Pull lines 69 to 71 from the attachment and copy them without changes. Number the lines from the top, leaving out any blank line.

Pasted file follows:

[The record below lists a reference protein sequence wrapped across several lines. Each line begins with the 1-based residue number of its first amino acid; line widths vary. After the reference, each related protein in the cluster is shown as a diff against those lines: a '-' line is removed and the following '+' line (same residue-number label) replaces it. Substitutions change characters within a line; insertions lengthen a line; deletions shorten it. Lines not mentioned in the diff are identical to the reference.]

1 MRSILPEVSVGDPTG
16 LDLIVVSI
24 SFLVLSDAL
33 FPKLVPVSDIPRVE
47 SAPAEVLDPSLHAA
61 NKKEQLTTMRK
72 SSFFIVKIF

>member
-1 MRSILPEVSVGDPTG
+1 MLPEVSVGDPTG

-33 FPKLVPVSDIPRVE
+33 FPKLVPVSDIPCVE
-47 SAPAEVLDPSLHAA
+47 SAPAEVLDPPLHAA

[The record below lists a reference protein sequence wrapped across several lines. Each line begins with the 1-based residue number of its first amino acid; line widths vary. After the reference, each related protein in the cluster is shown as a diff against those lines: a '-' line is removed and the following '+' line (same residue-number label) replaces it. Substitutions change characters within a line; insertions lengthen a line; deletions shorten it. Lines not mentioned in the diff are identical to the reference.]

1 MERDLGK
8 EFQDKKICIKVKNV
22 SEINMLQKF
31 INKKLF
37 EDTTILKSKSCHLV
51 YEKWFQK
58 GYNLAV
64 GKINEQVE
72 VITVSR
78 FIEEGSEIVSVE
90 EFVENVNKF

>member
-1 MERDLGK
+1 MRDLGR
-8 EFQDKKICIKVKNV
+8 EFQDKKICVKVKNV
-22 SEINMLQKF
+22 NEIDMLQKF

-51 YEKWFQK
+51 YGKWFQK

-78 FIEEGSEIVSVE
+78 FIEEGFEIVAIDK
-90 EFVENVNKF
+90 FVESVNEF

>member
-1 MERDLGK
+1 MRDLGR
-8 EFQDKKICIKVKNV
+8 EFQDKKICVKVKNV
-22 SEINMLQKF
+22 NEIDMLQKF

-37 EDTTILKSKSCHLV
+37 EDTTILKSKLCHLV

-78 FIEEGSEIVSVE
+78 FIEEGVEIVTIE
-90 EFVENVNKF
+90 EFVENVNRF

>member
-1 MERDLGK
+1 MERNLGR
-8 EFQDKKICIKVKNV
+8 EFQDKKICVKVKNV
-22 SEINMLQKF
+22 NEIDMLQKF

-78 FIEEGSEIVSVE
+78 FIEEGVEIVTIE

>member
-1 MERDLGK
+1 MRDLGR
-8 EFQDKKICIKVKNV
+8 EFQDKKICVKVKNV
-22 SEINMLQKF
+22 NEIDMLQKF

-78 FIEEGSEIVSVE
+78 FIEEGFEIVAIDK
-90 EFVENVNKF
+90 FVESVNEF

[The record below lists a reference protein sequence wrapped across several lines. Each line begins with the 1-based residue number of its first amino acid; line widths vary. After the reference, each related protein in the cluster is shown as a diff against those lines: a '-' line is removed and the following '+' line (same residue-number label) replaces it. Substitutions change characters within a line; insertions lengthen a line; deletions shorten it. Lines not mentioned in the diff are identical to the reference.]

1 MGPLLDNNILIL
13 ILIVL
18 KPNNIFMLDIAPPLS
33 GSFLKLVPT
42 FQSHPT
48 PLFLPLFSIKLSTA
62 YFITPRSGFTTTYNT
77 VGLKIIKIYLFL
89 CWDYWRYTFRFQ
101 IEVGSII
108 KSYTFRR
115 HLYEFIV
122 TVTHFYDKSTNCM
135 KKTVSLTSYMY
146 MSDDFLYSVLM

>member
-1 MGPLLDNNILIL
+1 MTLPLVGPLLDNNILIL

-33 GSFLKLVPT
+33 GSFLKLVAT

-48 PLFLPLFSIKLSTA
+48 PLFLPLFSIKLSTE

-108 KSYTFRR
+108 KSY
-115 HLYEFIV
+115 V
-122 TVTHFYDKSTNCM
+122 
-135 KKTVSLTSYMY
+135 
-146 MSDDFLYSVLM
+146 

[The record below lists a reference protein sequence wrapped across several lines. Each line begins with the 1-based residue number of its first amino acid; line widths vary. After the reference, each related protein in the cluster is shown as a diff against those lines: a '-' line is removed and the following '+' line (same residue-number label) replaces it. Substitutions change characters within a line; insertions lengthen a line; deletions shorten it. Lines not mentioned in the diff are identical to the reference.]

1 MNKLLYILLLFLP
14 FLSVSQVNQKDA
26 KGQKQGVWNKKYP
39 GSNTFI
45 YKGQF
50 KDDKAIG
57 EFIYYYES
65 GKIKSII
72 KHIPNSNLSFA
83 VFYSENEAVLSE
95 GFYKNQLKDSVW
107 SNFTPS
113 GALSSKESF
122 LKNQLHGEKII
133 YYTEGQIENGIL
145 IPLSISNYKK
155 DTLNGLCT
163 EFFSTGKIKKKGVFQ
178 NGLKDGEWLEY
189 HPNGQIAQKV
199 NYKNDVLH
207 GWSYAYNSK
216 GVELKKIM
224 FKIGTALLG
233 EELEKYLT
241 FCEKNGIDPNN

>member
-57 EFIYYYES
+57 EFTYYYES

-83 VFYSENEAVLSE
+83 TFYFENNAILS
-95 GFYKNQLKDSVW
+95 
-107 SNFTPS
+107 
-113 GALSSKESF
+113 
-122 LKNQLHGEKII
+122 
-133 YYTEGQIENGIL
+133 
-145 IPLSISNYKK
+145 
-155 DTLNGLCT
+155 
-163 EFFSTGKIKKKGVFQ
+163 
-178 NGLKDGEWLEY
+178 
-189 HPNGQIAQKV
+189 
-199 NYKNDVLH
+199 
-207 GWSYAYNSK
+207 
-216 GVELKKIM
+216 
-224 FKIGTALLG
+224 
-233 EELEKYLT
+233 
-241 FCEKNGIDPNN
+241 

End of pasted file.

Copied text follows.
+22 NEIDMLQKF

-78 FIEEGSEIVSVE
+78 FIEEGFEIVAIDK